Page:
How is an anonymous egg donor assigned to the recipient woman?

By (psychologist), (gynecologist), (embryologist), (embryologist) and (biochemist).
Last Update: 12/15/2022

When a woman or couple is going to undergo an in vitro fertilization (IVF) treatment with donated eggs, also known as ovodonation many doubts and questions usually arise. Some of them may deal with donor allocation, i.e. how the most suitable egg donor is chosen for the recipient woman.

When the oocytes come from an anonymous donor, the donor is chosen by the medical team. To guarantee the anonymity of the donation, the recipient woman or couple cannot personally choose the donor or her characteristics.

How are egg donors selected?

The egg donation process is legally regulated in most countries by their legislation on Assisted Reproduction Techniques.  Certain conditions that a woman must meet in order to be able to donate eggs. Among these requirements are:

  • Be of legal age.
  • Be healthy, both physically and psychologically, and have full capacity to act.
  • Not suffer from genetic, hereditary or infectious diseases transmissible to offspring.

Therefore, when a woman decides that she wants to be an egg donor, she must pass certain medical and psychological tests to ensure that she is in good psychophysical health and that she meets these requirements.

Thus, not all women who intend to donate eggs can do so: only those who have passed each and every one of the stipulated tests will be accepted as donors.

You can find more information about the requirements and tests to be an egg donor in the following article: What are the requirements for egg donation?

How do you choose the most suitable donor for the recipient?

Once the woman is accepted as a donor, the actual egg donation can proceed. The oocytes obtained will be donated (either fresh or vitrified) to the recipient woman anonymously for both parties.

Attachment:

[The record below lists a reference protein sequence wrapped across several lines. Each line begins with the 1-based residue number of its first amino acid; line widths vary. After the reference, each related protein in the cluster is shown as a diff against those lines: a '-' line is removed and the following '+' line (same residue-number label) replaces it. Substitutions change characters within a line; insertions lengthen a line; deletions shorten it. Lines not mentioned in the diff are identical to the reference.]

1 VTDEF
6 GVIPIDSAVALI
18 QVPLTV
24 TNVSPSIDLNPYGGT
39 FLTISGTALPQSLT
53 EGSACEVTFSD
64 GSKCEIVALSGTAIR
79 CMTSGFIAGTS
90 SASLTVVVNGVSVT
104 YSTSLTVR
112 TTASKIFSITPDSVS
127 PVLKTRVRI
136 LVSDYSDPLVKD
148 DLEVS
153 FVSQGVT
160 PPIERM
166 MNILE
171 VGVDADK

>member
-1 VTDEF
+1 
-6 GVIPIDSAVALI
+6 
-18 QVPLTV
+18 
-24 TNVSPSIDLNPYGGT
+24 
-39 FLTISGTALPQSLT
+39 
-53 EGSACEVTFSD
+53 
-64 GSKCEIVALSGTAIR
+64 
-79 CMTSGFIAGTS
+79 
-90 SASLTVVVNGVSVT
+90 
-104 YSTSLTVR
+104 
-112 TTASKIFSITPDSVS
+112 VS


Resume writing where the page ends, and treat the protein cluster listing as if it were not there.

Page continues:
Therefore, the donor will not know the identity of the recipient and the recipient will not know the identity of her donor. However, the recipient does have the right to receive certain general information (such as age) from the donor. Of course, this information will not include identity.

This implies that the recipient woman or couple cannot choose the donor. The medical team will be in charge of the donor-recipient assignment, thus preserving the anonymity of the donation. To do so, they will be based on several criteria that we will explain below.

IVF with donor eggs is probably the most confusing of all fertility treatments, and oftentimes, a misleading one. Transparency is one of our strict selection criteria when it comes to recommending fertility clinics to our readers. You can create your Fertility Report now to filter clinics based on our selection criteria and get an individual report based on your preferences with answers to your queries and most importantly, to prevent potential frauds.

Phenotypic and immunological matching